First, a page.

Facebook’s Own Year in Review Missed a Few Things. We’ve Fixed That for Them.

It’s been a hell of a year for Mark Zuckerberg and company.

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Dec 6 2018, 10:13pm

Facebook just published its annual Year in Review, a look back at the biggest moments for the social network in 2018. And, well, they appear to be suffering from a mild case of amnesia.

The list, released Thursday, includes a rundown of feel-good moments such as International Women’s Day when “women and men around the world discussed a wide range of topics, issues, and causes related to women.” There was the “much-anticipated nuptials between Prince Harry and Meghan Markle” that “connected 42 million people on Facebook.” And “people around the world shared millions of posts on Facebook to memorialize the global impact and work of” people like Stephen Hawking, Anthony Bourdain, Aretha Franklin, and Burt Reynolds.

But for some reason, Facebook forgot to mention some moments when the social network itself was the main topic of discussion.

We’ve decided to help jog their memory with our own Facebook Year in Review — and well, it’s been a hell of a year for Mark Zuckerberg and company:

January 22: Samidh Chakrabarti, Facebook’s civic engagement product manager, kicks off 2018 with a stark reminder that even Facebook doesn’t believe Facebook is good for democracy: “I wish I could guarantee that the positives are destined to outweigh the negatives, but I can‘t.”

February 2018: A Belgian court tells Facebook to stop tracking people across the entire internet, ordering the company to delete all data it collected illegally from Belgians. Facebook has appealed the decision.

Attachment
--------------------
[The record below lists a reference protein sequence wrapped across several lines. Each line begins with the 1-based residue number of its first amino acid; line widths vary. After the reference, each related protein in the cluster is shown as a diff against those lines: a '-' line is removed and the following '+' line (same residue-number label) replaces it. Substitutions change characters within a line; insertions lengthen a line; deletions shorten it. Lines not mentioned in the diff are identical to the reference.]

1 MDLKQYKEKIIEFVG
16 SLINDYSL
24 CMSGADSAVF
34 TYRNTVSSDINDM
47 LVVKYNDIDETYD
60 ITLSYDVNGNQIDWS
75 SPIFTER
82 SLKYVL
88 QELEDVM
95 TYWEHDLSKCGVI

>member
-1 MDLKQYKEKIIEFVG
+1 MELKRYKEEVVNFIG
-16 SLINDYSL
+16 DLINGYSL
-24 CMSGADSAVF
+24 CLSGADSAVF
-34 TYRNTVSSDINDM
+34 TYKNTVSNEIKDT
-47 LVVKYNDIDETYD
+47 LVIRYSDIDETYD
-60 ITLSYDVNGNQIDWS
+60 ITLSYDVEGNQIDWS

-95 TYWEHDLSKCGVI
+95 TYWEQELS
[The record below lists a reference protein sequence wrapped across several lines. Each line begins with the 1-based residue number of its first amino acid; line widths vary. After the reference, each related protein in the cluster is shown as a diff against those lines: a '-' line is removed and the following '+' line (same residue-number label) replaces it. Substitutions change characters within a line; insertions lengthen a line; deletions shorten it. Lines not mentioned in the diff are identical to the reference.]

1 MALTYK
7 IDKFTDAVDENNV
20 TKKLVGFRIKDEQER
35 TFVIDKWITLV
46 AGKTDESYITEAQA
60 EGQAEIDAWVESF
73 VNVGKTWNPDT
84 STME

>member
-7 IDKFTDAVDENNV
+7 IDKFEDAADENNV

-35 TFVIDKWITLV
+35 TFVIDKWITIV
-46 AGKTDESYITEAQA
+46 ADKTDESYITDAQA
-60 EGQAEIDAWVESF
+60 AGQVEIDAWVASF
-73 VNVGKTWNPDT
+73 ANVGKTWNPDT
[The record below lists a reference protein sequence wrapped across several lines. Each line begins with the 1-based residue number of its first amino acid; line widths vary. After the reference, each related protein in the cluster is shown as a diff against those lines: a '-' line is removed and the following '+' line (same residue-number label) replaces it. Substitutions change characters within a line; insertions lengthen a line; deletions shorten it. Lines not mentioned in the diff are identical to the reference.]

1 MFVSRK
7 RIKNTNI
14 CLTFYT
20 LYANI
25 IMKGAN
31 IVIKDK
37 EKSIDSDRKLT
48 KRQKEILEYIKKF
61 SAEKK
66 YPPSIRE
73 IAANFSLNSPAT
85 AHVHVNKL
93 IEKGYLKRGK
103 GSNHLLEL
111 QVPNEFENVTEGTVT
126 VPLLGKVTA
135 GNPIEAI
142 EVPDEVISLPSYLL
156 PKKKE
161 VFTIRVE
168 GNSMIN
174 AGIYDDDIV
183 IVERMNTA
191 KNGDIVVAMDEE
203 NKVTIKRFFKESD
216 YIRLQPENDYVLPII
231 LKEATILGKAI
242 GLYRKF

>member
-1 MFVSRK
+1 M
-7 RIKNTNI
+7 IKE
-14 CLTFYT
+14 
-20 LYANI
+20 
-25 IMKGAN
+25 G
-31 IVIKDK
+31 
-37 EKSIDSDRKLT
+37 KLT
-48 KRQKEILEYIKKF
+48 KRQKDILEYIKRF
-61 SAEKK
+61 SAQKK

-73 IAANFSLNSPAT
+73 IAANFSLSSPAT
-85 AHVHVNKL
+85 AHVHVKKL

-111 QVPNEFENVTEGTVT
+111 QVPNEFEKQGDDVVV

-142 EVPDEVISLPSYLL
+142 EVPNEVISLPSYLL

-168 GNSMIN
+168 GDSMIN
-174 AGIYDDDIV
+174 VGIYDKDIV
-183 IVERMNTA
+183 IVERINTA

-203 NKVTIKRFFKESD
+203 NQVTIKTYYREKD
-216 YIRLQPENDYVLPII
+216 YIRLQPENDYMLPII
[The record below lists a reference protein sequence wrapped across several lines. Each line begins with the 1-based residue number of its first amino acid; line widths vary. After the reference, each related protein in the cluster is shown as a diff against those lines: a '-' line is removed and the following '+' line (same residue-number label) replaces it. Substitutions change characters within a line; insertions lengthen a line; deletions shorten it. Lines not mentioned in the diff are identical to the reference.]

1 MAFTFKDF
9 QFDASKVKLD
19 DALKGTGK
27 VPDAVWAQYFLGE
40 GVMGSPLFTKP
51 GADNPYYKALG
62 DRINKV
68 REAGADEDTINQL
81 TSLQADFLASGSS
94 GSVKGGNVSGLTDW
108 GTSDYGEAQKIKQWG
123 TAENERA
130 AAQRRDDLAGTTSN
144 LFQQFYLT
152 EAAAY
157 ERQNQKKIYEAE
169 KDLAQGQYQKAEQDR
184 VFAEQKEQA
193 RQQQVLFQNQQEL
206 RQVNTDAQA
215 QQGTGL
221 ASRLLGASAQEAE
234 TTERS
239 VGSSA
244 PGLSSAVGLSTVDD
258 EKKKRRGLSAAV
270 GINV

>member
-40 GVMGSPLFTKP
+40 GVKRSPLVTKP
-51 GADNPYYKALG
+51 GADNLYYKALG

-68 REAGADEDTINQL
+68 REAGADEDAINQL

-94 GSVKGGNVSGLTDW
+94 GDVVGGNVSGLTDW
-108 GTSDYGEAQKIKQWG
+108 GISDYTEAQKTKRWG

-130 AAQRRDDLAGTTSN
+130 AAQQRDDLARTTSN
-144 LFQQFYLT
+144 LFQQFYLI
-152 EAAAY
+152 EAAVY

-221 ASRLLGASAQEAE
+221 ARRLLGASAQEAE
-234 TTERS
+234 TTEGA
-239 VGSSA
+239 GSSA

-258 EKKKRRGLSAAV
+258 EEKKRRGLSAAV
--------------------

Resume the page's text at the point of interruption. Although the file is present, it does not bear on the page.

March 2018: The Cambridge Analytica scandal breaks, kicking off a crisis that's still reverberating through the company. Multiple investigations by IS and European regulators have been opened after it was revealed that the U.K.-based analytics firm had acquired and used personal data about Facebook users from an external researcher who had told Facebook he was collecting it for academic purposes. The company worked on Donald Trump’s 2016 campaign in the U.S., the Leave.EU campaign in the U.K., and President Uhuru Kenyatta’s controversial re-election campaign in Kenya.

Facebook’s own Year in Review.
Christopher Wylie is sworn in before he testifies before the Senate Judiciary Committee on Cambridge Analytica at Capitol Hill, Wednesday, May 16, 2018, in Washington. ( AP Photo/Jose Luis Magana)

March 25: Zuckerberg takes out full-page ads in several newspapers to say he’s “sorry we didn't do more” about the Cambridge Analytica scandal.

March 2018: A U.N. report into violence perpetrated against Rohingya Muslims in Myanmar slams Facebook for its failure to stop the spread of hate speech, with one investigator saying that the social network had “turned into a beast” and helped facilitate ethnic cleansing in the country.

April 10: Zuckerberg travels to Washington to answer questions from the Senate Judiciary and Commerce committees. He reveals Facebook didn’t disclose the Cambridge Analytica problem to the FTC in 2015 because they “considered it a closed case.” Zuckerberg also reveals he doesn’t think Facebook is a monopoly — though he struggles to name a true competitor.

April 10: On the same day that Zuckerberg fields questions from the Senate, it emerged that his company had labeled conservative bloggers Diamond and Silk as “unsafe” content. The designation leads to a backlash from conservative lawmakers claiming the Silicon Valley company had a liberal bias. The debate still rages today — despite evidence that, if anything, Facebook tends to favor conservative sources.

May 10: The Democrats on the House Intelligence Committee release all 3,519 Russian-sponsored Facebook ads used to troll the 2016 U.S. election, laying bare the extent to which Facebook was weaponized to influence the election outcome.

May 15: Reports emerge that the Justice Department and the FBI are both investigating Facebook over its handling of the Cambridge Analytica scandal. These follow probes by U.K. and EU regulators. The Securities and Exchange Commission and the Federal Trade Commission are also investigating the Silicon Valley giant.